Couldn't find checkpoint file! ./all/ (training without reinitialization)
Epoch #0: [train: 8.01e-01 > 51.02%][valid: 6.90e-01 > 54.20%] @ 1.00e-04
Epoch #1: [train: 6.95e-01 > 54.94%][valid: 6.65e-01 > 61.28%] @ 1.00e-04
Epoch #2: [train: 6.80e-01 > 57.67%][valid: 6.53e-01 > 61.56%] @ 1.00e-04
Epoch #3: [train: 6.76e-01 > 58.54%][valid: 6.58e-01 > 60.24%] @ 1.00e-04
Epoch #4: [train: 6.60e-01 > 60.82%][valid: 6.56e-01 > 60.12%] @ 1.00e-04
Epoch #5: [train: 6.51e-01 > 62.10%][valid: 6.34e-01 > 64.76%] @ 1.00e-04
Epoch #6: [train: 6.43e-01 > 63.32%][valid: 6.21e-01 > 65.52%] @ 1.00e-04
Epoch #7: [train: 6.36e-01 > 64.58%][valid: 6.04e-01 > 68.04%] @ 1.00e-04
Epoch #8: [train: 6.29e-01 > 65.19%][valid: 6.06e-01 > 68.40%] @ 1.00e-04
Epoch #9: [train: 6.25e-01 > 65.35%][valid: 6.03e-01 > 68.16%] @ 1.00e-04

Tensorboard snapshot:

Example conclusion

We implemented a standard deep learning workflow in PyTorch. The steps are (in order):

  • Defined train_loader and valid_loader that loads and transforms our dataset in batches asynchronously
  • Defined a convolutional neural network called Net
  • Implemented full_epoch() that does a single training or validation epoch depending on whether it was fed an optimizer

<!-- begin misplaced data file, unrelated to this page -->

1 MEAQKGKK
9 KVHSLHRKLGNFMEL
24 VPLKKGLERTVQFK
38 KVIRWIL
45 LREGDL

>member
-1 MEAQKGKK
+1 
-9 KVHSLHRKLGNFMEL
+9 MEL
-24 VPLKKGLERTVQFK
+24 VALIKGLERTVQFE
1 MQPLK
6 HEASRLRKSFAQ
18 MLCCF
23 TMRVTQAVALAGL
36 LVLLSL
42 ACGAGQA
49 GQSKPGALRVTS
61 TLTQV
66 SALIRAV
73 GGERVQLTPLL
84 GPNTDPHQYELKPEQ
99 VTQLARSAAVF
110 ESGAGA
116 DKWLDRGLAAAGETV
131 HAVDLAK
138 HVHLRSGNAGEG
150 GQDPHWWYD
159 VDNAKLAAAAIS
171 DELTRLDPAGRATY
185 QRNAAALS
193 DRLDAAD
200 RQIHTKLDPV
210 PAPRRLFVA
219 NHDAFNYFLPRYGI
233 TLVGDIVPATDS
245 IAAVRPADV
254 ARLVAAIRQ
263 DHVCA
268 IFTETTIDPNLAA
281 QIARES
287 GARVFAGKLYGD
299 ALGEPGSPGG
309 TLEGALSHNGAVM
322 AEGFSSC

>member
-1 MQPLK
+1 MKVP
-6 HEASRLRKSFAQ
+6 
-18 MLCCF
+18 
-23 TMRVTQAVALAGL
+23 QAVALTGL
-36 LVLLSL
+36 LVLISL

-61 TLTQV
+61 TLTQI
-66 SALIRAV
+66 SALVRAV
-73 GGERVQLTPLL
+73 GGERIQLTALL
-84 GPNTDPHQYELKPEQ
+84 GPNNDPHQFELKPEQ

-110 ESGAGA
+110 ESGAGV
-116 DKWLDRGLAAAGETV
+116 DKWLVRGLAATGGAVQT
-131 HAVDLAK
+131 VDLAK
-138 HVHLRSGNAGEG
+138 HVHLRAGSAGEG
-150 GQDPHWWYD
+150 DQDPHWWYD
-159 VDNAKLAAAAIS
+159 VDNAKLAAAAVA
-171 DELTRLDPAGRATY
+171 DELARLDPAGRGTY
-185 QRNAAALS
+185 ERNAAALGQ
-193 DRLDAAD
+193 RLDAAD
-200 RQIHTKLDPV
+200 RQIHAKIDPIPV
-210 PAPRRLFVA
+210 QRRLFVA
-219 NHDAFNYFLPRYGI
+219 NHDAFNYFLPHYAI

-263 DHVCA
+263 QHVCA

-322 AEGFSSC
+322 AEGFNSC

• Implemented train(), that uses full_epoch(), with early stopping and nice learning rate scheduling
  • Trained a certain initialization of Net with hand-picked hyper-parameters
  • Usually, you would end this by a testing phase (i.e., test()) but I will leave that to you because now you know how to do it yourself

Final notes and remarks:

  • As an exercise, try to think about how to modify train() to handle the case when we don't have validation data (i.e., valid_loader is None). You will certainly need to do a descent number of changes to incorporate this.
  • If you want to build an API similar to Keras yourself (although you don't need to because such high-level APIs exist already as mentioned at the beginning of this notebook), you will need to add some parameters to train() for callbacks that you call before and after training. Then, put all the early stopping and the learning rate scheduling business outside train() by implementing them through these callbacks
  • Please, don't hesitate to contact me by finding me on GitHub if you have any further inquiries